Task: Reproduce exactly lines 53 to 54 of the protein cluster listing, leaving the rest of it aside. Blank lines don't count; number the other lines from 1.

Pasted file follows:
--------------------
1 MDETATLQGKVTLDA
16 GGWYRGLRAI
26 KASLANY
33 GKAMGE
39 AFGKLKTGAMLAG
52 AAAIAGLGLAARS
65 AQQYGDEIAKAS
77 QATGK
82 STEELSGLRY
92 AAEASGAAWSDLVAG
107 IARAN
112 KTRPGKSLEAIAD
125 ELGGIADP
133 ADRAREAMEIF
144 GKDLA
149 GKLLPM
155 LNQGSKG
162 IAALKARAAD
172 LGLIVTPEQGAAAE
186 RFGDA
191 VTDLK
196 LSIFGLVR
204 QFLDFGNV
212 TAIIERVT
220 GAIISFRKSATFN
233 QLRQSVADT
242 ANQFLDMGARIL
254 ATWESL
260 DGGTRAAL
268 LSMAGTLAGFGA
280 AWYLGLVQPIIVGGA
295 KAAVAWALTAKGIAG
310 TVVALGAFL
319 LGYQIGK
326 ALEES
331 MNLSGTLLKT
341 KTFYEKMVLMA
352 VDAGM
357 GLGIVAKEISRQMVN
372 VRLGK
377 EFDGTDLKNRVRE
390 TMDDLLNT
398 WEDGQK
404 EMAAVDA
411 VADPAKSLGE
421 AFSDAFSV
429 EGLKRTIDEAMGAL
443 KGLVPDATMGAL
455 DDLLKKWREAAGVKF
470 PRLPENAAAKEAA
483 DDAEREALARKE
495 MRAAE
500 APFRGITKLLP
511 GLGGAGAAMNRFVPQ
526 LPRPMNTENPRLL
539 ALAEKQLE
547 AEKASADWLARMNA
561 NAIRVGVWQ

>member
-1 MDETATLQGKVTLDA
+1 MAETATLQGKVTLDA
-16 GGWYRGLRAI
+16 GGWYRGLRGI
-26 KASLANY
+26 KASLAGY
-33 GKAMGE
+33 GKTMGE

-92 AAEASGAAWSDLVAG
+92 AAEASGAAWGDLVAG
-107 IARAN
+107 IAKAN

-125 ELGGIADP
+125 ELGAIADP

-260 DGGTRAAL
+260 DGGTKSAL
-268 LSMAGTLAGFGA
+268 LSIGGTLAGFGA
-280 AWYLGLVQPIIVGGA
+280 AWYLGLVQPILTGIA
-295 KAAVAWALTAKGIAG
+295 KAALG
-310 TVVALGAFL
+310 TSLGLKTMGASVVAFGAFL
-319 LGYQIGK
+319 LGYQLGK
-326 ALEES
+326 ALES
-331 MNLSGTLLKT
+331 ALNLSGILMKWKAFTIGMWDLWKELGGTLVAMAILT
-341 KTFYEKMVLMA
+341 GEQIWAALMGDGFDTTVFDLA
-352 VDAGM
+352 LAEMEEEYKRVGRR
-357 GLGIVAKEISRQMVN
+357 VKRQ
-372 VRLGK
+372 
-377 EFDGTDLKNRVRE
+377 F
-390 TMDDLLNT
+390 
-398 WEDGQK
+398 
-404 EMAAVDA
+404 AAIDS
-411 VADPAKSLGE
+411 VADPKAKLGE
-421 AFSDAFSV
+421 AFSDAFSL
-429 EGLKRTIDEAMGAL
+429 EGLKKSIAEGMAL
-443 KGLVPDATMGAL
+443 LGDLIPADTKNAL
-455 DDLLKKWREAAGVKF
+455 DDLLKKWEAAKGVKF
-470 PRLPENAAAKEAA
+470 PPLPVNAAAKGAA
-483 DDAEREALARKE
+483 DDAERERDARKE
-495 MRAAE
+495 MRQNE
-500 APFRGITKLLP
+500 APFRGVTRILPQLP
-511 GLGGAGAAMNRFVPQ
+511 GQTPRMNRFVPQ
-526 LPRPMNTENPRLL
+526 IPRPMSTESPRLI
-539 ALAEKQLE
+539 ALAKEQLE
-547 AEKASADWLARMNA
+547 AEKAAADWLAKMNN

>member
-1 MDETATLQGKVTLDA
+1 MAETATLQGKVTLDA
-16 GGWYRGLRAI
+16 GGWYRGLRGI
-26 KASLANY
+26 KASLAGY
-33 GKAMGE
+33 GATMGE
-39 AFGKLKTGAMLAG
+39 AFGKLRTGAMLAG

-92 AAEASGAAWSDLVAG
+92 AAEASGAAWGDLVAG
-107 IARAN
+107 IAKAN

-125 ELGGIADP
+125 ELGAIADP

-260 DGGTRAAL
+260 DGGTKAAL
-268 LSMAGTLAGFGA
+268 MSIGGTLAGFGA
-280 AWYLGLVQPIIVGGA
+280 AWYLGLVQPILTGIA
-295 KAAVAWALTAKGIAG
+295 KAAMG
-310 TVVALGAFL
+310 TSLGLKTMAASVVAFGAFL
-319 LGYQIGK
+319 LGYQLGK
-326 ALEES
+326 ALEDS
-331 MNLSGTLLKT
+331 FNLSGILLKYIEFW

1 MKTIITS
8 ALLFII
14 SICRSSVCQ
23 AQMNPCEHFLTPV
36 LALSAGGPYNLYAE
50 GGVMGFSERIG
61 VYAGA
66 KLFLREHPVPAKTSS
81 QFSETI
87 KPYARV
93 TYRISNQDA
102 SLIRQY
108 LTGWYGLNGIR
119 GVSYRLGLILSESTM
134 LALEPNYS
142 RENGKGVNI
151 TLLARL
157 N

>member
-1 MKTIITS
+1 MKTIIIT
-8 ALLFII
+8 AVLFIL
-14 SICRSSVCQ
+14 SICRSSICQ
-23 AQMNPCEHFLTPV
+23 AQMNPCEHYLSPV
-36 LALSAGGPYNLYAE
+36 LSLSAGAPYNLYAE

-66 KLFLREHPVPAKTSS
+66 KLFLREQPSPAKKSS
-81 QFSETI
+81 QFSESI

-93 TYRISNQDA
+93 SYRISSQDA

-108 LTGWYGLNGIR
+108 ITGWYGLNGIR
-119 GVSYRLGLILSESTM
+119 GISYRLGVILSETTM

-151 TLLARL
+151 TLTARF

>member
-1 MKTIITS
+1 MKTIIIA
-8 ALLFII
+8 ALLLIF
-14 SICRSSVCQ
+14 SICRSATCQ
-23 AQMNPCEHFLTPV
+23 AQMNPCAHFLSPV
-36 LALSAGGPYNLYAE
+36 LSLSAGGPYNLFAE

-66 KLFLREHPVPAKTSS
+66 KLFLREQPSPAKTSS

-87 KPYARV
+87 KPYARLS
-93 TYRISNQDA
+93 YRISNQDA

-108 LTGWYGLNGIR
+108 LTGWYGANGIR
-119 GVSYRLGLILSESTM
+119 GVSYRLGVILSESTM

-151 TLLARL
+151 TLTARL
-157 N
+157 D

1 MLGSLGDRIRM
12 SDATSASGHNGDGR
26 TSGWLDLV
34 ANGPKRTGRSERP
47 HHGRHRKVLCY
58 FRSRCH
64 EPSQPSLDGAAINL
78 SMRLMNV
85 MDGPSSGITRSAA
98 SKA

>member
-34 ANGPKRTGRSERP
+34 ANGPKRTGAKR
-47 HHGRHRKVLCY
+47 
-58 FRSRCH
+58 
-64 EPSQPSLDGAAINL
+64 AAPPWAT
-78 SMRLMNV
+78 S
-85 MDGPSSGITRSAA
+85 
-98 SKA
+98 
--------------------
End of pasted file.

500 APFRGITKLLP
511 GLGGAGAAMNRFVPQ